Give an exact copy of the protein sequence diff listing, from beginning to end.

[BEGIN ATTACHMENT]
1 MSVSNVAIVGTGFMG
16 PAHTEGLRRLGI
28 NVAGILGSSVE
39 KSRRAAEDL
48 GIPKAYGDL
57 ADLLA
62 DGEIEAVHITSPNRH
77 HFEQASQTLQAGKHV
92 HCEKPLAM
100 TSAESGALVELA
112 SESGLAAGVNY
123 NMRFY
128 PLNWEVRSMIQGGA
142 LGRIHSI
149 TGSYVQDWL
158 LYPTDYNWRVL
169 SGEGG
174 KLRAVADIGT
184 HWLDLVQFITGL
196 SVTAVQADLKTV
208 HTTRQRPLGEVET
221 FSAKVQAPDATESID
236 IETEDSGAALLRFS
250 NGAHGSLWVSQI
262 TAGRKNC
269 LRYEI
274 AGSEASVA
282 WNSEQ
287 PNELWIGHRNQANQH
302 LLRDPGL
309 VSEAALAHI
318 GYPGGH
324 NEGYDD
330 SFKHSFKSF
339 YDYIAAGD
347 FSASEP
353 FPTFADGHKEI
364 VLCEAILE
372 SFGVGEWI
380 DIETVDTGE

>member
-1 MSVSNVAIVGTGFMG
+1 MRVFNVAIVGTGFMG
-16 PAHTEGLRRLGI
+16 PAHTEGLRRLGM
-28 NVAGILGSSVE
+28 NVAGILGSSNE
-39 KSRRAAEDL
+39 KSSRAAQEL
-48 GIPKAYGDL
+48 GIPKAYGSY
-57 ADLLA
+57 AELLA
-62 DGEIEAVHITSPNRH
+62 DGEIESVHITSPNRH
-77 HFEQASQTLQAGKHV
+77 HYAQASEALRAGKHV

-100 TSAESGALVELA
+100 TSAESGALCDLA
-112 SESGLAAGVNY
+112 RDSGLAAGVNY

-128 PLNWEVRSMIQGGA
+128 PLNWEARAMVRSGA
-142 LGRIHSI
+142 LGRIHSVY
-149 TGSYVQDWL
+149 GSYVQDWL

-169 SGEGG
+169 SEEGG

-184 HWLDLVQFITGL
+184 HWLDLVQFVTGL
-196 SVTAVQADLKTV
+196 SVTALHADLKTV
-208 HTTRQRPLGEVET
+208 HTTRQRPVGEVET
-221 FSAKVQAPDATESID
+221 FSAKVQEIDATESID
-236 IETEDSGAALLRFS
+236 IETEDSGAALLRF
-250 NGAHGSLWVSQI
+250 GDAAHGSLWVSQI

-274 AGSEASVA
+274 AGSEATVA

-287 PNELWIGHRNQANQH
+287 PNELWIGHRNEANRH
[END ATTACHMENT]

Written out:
1 MSVSNVAIVGTGFMG
16 PAHTEGLRRLGI
28 NVAGILGSSVE
39 KSRRAAEDL
48 GIPKAYGDL
57 ADLLA
62 DGEIEAVHITSPNRH
77 HFEQASQTLQAGKHV
92 HCEKPLAM
100 TSAESGALVELA
112 SESGLAAGVNY
123 NMRFY
128 PLNWEVRSMIQGGA
142 LGRIHSI
149 TGSYVQDWL
158 LYPTDYNWRVL
169 SGEGG
174 KLRAVADIGT
184 HWLDLVQFITGL
196 SVTAVQADLKTV
208 HTTRQRPLGEVET
221 FSAKVQAPDATESID
236 IETEDSGAALLRFS
250 NGAHGSLWVSQI
262 TAGRKNC
269 LRYEI
274 AGSEASVA
282 WNSEQ
287 PNELWIGHRNQANQH
302 LLRDPGL
309 VSEAALAHI
318 GYPGGH
324 NEGYDD
330 SFKHSFKSF
339 YDYIAAGD
347 FSASEP
353 FPTFADGHKEI
364 VLCEAILE
372 SFGVGEWI
380 DIETVDTGE

>member
-1 MSVSNVAIVGTGFMG
+1 MRVFNVAIVGTGFMG
-16 PAHTEGLRRLGI
+16 PAHTEGLRRLGM
-28 NVAGILGSSVE
+28 NVAGILGSSNE
-39 KSRRAAEDL
+39 KSSRAAQEL
-48 GIPKAYGDL
+48 GIPKAYGSY
-57 ADLLA
+57 AELLA
-62 DGEIEAVHITSPNRH
+62 DGEIESVHITSPNRH
-77 HFEQASQTLQAGKHV
+77 HYAQASEALRAGKHV

-100 TSAESGALVELA
+100 TSAESGALCDLA
-112 SESGLAAGVNY
+112 RDSGLAAGVNY

-128 PLNWEVRSMIQGGA
+128 PLNWEARAMVRSGA
-142 LGRIHSI
+142 LGRIHSVY
-149 TGSYVQDWL
+149 GSYVQDWL

-169 SGEGG
+169 SEEGG

-184 HWLDLVQFITGL
+184 HWLDLVQFVTGL
-196 SVTAVQADLKTV
+196 SVTALHADLKTV
-208 HTTRQRPLGEVET
+208 HTTRQRPVGEVET
-221 FSAKVQAPDATESID
+221 FSAKVQEIDATESID
-236 IETEDSGAALLRFS
+236 IETEDSGAALLRF
-250 NGAHGSLWVSQI
+250 GDAAHGSLWVSQI

-274 AGSEASVA
+274 AGSEATVA

-287 PNELWIGHRNQANQH
+287 PNELWIGHRNEANRH